The Greater Birmingham & Solihull Local Enterprise Partnership (GBSLEP) has contributed £6 million of Local Growth Fund investment to the Birmingham Cycle Revolution (BCR), a scheme to improve connectivity throughout the region.
Investment in cycling is part of a wider commitment by GBSLEP to improve the region’s transport network and boost the economy. The project is designed to complement and add value to existing cycling schemes, and will support cycle access to major employment sites and Enterprise Zones, reducing commuting times.
It focuses on locations that are within a 20 minute cycle time of the city centre, where there are 26 economic zones expected to deliver a total of 40,000 new jobs. These sites are some of the most important assets with major future growth potential but this potential cannot be fully realised without a fully integrated, efficient transport system.
The delivery of BCR is integral to delivering the vision set out in the GBSLEP’s Strategic Economic Plan (SEP), which aims to firmly establish the Greater Birmingham and Solihull region as the major driver of the UK economy outside London.
Tim Pile, Chair of GBSLEP, said:
GBSLEP’s investment in the Birmingham Cycle Revolution is reflective of our commitment to improving the regional economy, and making it more inclusive, by connecting communities to key employment sites and other essential services.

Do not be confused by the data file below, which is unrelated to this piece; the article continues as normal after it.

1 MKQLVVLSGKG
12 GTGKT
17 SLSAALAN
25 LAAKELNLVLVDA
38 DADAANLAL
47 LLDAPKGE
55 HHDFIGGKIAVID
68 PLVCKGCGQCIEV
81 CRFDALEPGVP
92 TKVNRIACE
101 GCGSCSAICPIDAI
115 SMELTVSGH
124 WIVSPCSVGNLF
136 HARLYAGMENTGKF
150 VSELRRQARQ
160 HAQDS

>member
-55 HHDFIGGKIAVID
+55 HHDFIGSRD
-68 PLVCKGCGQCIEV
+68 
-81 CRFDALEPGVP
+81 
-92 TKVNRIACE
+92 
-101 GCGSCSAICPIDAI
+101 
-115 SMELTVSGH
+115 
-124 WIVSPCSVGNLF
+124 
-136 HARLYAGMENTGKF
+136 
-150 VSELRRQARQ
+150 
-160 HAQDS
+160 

“For our economy to continue to prosper and realise its potential, it needs to be supported by an efficient and reliable transport infrastructure. This funding helps to make cycling a more realistic travel choice, opening up job opportunities for the region’s population. It will ensure connectivity for cyclists within our geography becomes better developed, reducing congestion on our roads and boosting productivity.”
Established in 2013, BCR forms part of a 20-year strategy to embed cycling into the mainstream transport offer, increasing the proportion of cycle trips to 5% by 2023 and 10% by 2033, comparable to major European cities such as Munich and Copenhagen.
Current developments include the A38 corridor scheme – a 4km, two-way, fully segregated cycle route linking Selly Oak and the University of Birmingham with the city centre. A similar 4km cycle route in the north of the city is also underway.